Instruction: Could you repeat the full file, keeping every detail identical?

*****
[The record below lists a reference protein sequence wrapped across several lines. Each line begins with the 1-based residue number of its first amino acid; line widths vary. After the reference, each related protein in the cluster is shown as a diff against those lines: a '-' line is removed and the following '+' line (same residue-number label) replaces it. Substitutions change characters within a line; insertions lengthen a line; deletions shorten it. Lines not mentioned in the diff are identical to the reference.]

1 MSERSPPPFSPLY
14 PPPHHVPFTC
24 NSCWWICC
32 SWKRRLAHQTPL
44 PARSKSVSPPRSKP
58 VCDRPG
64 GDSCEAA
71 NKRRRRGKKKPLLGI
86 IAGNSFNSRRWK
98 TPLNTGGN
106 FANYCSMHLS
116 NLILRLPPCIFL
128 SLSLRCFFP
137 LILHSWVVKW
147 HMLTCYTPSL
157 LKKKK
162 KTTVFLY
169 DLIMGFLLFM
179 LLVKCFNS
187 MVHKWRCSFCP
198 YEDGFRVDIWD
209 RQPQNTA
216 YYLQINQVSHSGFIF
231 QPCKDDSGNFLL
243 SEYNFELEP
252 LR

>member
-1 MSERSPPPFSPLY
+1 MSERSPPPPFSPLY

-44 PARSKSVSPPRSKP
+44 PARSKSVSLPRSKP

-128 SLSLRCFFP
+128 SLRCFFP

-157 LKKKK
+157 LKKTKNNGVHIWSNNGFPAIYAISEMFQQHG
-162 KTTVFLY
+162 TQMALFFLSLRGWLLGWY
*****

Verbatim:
[The record below lists a reference protein sequence wrapped across several lines. Each line begins with the 1-based residue number of its first amino acid; line widths vary. After the reference, each related protein in the cluster is shown as a diff against those lines: a '-' line is removed and the following '+' line (same residue-number label) replaces it. Substitutions change characters within a line; insertions lengthen a line; deletions shorten it. Lines not mentioned in the diff are identical to the reference.]

1 MSERSPPPFSPLY
14 PPPHHVPFTC
24 NSCWWICC
32 SWKRRLAHQTPL
44 PARSKSVSPPRSKP
58 VCDRPG
64 GDSCEAA
71 NKRRRRGKKKPLLGI
86 IAGNSFNSRRWK
98 TPLNTGGN
106 FANYCSMHLS
116 NLILRLPPCIFL
128 SLSLRCFFP
137 LILHSWVVKW
147 HMLTCYTPSL
157 LKKKK
162 KTTVFLY
169 DLIMGFLLFM
179 LLVKCFNS
187 MVHKWRCSFCP
198 YEDGFRVDIWD
209 RQPQNTA
216 YYLQINQVSHSGFIF
231 QPCKDDSGNFLL
243 SEYNFELEP
252 LR

>member
-1 MSERSPPPFSPLY
+1 MSERSPPPPFSPLY

-44 PARSKSVSPPRSKP
+44 PARSKSVSLPRSKP

-128 SLSLRCFFP
+128 SLRCFFP

-157 LKKKK
+157 LKKTKNNGVHIWSNNGFPAIYAISEMFQQHG
-162 KTTVFLY
+162 TQMALFFLSLRGWLLGWY